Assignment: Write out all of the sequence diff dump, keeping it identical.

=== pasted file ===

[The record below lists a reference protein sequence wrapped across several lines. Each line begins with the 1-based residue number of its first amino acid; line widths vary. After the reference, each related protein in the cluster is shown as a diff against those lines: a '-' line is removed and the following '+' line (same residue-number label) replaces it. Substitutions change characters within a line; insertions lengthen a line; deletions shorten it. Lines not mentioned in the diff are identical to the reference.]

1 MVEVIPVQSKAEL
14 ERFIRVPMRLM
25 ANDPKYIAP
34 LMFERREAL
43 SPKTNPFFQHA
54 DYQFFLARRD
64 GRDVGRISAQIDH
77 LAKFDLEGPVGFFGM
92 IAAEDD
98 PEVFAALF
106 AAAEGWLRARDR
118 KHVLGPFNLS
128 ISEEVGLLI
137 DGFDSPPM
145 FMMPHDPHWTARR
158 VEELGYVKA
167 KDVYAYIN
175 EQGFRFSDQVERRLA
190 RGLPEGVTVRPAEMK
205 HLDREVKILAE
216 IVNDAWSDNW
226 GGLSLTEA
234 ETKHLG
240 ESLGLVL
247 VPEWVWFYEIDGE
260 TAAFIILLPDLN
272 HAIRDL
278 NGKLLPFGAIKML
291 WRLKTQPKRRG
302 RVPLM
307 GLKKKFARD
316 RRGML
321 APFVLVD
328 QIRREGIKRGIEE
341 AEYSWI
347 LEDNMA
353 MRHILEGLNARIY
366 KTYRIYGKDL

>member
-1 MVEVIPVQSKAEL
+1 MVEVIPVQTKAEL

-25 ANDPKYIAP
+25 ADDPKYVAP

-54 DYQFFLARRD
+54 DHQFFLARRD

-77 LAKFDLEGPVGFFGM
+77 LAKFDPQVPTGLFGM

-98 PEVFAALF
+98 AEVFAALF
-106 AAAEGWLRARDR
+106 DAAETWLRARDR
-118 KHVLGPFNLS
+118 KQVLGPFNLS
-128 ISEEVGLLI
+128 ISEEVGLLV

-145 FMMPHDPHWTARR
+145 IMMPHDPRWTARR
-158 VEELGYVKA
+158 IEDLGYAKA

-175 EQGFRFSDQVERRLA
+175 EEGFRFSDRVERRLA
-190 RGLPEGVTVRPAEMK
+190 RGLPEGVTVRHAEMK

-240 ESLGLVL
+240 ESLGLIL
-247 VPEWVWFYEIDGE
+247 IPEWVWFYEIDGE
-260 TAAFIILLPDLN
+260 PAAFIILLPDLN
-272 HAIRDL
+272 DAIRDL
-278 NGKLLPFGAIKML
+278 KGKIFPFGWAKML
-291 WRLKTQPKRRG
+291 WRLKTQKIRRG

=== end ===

[The record below lists a reference protein sequence wrapped across several lines. Each line begins with the 1-based residue number of its first amino acid; line widths vary. After the reference, each related protein in the cluster is shown as a diff against those lines: a '-' line is removed and the following '+' line (same residue-number label) replaces it. Substitutions change characters within a line; insertions lengthen a line; deletions shorten it. Lines not mentioned in the diff are identical to the reference.]

1 MVEVIPVQSKAEL
14 ERFIRVPMRLM
25 ANDPKYIAP
34 LMFERREAL
43 SPKTNPFFQHA
54 DYQFFLARRD
64 GRDVGRISAQIDH
77 LAKFDLEGPVGFFGM
92 IAAEDD
98 PEVFAALF
106 AAAEGWLRARDR
118 KHVLGPFNLS
128 ISEEVGLLI
137 DGFDSPPM
145 FMMPHDPHWTARR
158 VEELGYVKA
167 KDVYAYIN
175 EQGFRFSDQVERRLA
190 RGLPEGVTVRPAEMK
205 HLDREVKILAE
216 IVNDAWSDNW
226 GGLSLTEA
234 ETKHLG
240 ESLGLVL
247 VPEWVWFYEIDGE
260 TAAFIILLPDLN
272 HAIRDL
278 NGKLLPFGAIKML
291 WRLKTQPKRRG
302 RVPLM
307 GLKKKFARD
316 RRGML
321 APFVLVD
328 QIRREGIKRGIEE
341 AEYSWI
347 LEDNMA
353 MRHILEGLNARIY
366 KTYRIYGKDL

>member
-1 MVEVIPVQSKAEL
+1 MVEVIPVQTKAEL

-25 ANDPKYIAP
+25 ADDPKYVAP

-54 DYQFFLARRD
+54 DHQFFLARRD

-77 LAKFDLEGPVGFFGM
+77 LAKFDPQVPTGLFGM

-98 PEVFAALF
+98 AEVFAALF
-106 AAAEGWLRARDR
+106 DAAETWLRARDR
-118 KHVLGPFNLS
+118 KQVLGPFNLS
-128 ISEEVGLLI
+128 ISEEVGLLV

-145 FMMPHDPHWTARR
+145 IMMPHDPRWTARR
-158 VEELGYVKA
+158 IEDLGYAKA

-175 EQGFRFSDQVERRLA
+175 EEGFRFSDRVERRLA
-190 RGLPEGVTVRPAEMK
+190 RGLPEGVTVRHAEMK

-240 ESLGLVL
+240 ESLGLIL
-247 VPEWVWFYEIDGE
+247 IPEWVWFYEIDGE
-260 TAAFIILLPDLN
+260 PAAFIILLPDLN
-272 HAIRDL
+272 DAIRDL
-278 NGKLLPFGAIKML
+278 KGKIFPFGWAKML
-291 WRLKTQPKRRG
+291 WRLKTQKIRRG